An oil refinery in Donges, France, in this January 16, 2020 photo.

Oil company will “take care” of forests, a curious way to achieve carbon balance

The Government of Zimbabwe awarded the Australian oil company Invictus three projects for carbon compensation in more than 300 thousand hectares of the tropical forests of Gwayi, Sikumi and Ngamo. Environmental organizations criticize such practices.

Friday August 5, 2022 11:02 p.m.

It will be during this August that the Australian oil company Invictus begins to drill exploratory wells in the north of that country. “Assuming a successful exploration campaign, the Cabora Bassa Project could be one of the first carbon-neutral oil and gas projects in the world,” the company said Thursday in a statement to shareholders.

And technically he is right, because it is estimated that the entire life cycle of the gas plan – dubbed the Cabora Bassa Project – will result in a total emission of less than 15 million tons of carbon. For their part, the compensation projects would generate a total of 30 million carbon credits, given that one credit is equivalent to one ton of that gas.

Carbon offsetting, however, consists of emitting companies developing alternative projects, such as, for example, planting thousands and thousands of trees that reduce carbon emissions by absorbing the gas that has already been emitted by the scans. That would allow them to obtain so-called carbon credits.

But, although the environmental organizations of Zimbabwe have not yet declared themselves regarding the exploratory drilling that will take place in the Muzarabani district, ecologists and those in defense of the environment make a critical analysis | considering that it does not help or mitigate the effects of global warming , nor to actually reduce emissions.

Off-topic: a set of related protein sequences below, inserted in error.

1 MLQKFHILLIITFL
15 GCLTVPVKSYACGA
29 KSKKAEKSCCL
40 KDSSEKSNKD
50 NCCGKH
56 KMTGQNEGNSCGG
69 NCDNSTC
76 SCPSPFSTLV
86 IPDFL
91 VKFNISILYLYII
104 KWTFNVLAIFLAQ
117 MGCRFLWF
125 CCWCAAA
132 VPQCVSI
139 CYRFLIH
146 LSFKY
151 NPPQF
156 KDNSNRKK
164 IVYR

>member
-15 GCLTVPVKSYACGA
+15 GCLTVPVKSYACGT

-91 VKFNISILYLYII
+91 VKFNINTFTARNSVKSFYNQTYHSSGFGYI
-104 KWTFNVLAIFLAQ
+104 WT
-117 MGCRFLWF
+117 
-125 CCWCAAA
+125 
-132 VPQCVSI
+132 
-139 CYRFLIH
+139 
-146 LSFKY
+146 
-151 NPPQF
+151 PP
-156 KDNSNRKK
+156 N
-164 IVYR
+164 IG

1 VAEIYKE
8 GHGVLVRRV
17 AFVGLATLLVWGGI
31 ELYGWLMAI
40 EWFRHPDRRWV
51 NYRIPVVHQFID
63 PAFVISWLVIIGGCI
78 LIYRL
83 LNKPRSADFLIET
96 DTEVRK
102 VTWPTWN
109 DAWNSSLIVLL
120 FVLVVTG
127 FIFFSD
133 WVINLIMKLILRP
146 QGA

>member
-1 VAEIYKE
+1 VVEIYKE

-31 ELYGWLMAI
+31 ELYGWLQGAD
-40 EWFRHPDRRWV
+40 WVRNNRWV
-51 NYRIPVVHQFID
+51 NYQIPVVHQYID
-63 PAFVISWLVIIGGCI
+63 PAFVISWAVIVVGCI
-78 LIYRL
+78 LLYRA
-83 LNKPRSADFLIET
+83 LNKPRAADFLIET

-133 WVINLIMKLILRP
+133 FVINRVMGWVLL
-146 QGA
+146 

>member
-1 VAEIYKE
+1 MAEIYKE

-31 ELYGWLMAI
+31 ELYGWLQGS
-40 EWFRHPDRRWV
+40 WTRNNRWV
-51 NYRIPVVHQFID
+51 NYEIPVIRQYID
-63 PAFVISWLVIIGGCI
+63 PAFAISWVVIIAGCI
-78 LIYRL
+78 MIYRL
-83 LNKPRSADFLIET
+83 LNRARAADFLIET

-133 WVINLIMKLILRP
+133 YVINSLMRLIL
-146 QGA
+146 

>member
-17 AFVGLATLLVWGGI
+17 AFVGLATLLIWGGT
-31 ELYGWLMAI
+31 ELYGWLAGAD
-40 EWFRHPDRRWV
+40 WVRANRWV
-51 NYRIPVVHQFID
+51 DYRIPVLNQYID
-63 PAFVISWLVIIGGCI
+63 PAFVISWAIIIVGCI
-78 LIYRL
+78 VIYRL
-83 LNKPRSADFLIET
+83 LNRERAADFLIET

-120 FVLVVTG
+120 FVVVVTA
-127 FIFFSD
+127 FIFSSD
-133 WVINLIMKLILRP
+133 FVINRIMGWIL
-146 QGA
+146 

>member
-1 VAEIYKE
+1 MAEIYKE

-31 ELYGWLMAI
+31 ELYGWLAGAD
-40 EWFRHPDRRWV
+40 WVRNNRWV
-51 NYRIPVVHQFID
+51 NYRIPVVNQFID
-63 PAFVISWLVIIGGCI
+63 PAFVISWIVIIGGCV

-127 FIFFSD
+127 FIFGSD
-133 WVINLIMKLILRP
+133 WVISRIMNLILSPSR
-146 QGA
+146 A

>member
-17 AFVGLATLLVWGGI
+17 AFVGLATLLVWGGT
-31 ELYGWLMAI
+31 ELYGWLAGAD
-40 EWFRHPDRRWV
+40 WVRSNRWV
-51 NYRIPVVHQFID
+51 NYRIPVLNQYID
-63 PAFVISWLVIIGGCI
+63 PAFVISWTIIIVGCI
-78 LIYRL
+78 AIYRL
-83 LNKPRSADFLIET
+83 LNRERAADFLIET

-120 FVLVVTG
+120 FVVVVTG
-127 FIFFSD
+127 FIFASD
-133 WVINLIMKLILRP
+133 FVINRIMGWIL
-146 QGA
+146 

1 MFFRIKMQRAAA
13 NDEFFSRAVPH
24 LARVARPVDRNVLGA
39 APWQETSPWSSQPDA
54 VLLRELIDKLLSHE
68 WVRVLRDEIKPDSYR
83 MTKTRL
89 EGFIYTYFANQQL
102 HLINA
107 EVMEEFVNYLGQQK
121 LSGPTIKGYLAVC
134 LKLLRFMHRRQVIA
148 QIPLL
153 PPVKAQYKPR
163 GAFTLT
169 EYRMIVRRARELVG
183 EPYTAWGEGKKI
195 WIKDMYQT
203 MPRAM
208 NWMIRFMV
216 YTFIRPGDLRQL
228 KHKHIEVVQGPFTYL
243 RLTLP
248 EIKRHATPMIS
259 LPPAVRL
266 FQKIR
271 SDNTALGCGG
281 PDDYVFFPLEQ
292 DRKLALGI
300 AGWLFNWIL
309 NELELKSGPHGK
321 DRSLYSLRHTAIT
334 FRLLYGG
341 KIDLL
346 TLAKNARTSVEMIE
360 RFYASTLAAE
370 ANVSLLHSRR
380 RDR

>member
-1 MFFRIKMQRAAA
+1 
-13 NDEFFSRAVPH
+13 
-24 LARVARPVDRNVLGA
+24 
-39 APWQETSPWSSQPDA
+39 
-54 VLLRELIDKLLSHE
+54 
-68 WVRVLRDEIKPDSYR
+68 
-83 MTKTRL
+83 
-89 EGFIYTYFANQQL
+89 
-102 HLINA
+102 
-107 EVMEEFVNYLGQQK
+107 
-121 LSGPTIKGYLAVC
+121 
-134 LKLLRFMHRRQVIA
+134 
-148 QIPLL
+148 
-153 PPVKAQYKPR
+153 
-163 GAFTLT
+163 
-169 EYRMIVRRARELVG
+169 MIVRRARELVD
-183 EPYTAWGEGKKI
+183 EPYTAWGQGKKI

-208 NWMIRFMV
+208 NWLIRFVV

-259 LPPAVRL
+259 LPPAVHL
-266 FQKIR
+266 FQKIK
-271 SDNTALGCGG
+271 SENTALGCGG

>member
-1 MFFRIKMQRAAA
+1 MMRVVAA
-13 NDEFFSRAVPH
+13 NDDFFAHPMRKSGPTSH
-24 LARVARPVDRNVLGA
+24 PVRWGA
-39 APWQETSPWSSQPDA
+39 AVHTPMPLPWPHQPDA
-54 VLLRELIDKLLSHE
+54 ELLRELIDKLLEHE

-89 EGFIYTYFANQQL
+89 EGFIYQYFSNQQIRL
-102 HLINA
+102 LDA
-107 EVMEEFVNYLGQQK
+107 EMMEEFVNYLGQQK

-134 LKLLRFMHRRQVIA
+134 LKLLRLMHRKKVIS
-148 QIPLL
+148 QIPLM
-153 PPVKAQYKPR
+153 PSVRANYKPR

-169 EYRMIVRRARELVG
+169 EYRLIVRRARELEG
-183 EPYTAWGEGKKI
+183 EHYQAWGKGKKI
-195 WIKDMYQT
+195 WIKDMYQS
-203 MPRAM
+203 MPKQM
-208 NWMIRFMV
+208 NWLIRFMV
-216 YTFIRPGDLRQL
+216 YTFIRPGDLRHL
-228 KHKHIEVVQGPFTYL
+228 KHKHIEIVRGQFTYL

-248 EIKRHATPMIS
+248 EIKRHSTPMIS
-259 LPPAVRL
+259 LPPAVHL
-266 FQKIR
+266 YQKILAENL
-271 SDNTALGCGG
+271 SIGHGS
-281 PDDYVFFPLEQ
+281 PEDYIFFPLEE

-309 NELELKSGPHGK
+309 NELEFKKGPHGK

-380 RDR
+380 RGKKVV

Even so, the company insists through its website that it will not carry out prospecting in places close to “fragile ecosystems, large rivers, national parks and wildlife.” And they argue that the projects awarded to Invictus by the Zimbabwe Forestry Commission fall under the United Nations’ mechanism for Reducing Emissions from Deforestation and Degradation (REDD+). And that these involve a thirty-year contract to contribute to the protection of the Gwayi, Sikumi and Ngamo forests in the western province of North Matabeleland, near the Hwange National Park.

But there is more, as Invictus reported that it has created a division to manage the carbon offset project and the credits it generates, which should begin to be issued within a year and will be certified through the US NGO Verra, which advises the public and private sectors in terms of their climate-ecological action.

Regarding the Cabora Bassa Project, the initial concession to the company by the Zimbabwean government was for 101,000 hectares, but, according to local media reports, it appears to have been expanded to a total of 700,000 hectares. Of course, this information has not yet been confirmed by official sources.

The contract established between the government of Zimbabwe and the oil company Invictus stipulates a term of thirty years to contribute to the protection of the forests of the province of Matabeleland and the vicinity of the Hwange National Park. Due to such a long period of time, the company has been forced to ensure on its website that exploratory drilling will take place only in the Muzarabani district, a small-scale agricultural area that is located near the large cliff located to the south of the Zambezi River Valley, but that, for no reason, will it carry out oil or gas prospecting in places close to fragile ecosystems, large rivers, national parks and wildlife.

It is to be hoped that it will.

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